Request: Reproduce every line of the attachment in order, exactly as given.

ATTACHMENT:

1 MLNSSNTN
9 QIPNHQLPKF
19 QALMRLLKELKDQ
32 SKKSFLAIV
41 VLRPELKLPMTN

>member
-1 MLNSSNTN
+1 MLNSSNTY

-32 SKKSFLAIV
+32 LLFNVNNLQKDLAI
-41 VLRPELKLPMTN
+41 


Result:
1 MLNSSNTN
9 QIPNHQLPKF
19 QALMRLLKELKDQ
32 SKKSFLAIV
41 VLRPELKLPMTN

>member
-1 MLNSSNTN
+1 MLNSSNTY

-32 SKKSFLAIV
+32 LLFNVNNLQKDLAI
-41 VLRPELKLPMTN
+41 